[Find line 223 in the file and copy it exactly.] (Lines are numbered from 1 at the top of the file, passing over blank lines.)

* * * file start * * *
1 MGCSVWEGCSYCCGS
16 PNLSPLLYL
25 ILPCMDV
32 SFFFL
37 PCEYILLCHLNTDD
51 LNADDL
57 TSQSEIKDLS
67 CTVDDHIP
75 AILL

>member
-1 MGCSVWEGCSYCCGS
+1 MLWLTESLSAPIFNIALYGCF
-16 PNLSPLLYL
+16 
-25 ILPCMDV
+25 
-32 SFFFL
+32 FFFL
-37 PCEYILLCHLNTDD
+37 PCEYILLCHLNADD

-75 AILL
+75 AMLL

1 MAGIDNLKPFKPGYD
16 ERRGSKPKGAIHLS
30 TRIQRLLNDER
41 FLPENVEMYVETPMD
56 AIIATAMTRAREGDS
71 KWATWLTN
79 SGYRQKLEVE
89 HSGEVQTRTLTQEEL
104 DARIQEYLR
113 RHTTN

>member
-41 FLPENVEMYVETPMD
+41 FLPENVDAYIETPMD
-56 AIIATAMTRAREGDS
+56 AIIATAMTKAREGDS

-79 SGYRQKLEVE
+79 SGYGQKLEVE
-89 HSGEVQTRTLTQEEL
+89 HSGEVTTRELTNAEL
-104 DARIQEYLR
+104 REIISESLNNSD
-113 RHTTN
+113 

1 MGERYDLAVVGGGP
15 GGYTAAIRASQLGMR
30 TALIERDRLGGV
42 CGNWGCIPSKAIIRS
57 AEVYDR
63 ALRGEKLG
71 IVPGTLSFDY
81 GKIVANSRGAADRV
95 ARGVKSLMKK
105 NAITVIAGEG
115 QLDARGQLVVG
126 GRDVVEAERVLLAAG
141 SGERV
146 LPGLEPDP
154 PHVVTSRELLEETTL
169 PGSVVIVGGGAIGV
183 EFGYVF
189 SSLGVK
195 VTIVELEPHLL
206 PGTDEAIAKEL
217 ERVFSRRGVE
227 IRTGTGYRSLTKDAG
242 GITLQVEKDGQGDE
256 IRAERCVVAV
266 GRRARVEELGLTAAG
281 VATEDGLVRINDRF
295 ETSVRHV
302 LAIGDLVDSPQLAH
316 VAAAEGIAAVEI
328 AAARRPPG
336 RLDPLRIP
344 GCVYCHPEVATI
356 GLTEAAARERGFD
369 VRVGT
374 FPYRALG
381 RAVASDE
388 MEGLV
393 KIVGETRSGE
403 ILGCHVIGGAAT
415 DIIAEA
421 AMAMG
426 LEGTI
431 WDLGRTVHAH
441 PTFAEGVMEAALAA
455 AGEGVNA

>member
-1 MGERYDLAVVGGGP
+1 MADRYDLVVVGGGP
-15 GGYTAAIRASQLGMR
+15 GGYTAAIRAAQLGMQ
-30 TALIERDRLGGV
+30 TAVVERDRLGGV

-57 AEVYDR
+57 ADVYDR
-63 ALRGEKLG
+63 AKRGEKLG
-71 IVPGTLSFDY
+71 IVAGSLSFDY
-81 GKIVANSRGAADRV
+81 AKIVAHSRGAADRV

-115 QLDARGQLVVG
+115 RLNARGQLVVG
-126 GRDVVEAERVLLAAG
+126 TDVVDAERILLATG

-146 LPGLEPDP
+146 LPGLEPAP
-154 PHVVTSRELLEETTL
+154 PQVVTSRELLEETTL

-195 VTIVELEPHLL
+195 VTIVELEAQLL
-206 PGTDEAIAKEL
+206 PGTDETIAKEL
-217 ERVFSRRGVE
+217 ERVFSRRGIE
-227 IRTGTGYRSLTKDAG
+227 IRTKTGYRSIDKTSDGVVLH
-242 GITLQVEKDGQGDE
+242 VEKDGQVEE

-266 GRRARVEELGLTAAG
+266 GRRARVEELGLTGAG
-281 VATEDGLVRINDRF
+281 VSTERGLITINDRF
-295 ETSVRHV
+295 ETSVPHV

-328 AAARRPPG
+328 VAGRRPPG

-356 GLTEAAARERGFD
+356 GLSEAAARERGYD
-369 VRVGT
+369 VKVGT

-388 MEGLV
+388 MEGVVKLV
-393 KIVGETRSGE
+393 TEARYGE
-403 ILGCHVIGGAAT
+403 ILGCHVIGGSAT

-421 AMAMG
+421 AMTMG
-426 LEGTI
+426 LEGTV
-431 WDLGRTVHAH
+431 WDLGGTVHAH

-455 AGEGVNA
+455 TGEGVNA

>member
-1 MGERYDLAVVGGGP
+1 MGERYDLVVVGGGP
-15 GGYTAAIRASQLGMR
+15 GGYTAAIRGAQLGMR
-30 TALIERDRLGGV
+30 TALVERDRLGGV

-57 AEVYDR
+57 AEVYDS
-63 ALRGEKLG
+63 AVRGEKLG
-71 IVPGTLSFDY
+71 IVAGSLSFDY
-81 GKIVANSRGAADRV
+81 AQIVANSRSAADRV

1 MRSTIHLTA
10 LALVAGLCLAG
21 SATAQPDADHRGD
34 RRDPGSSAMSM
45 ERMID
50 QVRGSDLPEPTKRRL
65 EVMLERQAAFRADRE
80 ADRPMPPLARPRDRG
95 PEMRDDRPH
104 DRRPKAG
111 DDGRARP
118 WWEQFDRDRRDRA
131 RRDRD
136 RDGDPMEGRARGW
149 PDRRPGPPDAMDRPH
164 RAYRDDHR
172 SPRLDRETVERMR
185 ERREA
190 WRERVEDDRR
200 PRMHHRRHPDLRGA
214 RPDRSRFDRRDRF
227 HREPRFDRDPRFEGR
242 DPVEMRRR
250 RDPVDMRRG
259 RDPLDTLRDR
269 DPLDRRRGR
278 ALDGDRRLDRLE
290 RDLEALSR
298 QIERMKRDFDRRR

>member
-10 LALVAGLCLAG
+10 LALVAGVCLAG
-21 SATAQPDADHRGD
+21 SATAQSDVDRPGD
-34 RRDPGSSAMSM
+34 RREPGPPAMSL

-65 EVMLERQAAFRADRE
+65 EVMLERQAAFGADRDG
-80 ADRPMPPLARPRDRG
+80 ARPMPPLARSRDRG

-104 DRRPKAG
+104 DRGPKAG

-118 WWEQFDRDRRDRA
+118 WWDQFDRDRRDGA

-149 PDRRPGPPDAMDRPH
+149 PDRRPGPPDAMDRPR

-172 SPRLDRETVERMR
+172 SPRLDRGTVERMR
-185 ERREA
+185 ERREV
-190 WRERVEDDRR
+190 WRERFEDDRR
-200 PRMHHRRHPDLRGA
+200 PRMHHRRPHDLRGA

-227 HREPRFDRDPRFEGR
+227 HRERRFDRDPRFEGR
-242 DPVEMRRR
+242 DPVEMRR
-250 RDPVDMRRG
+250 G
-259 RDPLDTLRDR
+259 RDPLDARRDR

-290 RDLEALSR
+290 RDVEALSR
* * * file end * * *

-250 RDPVDMRRG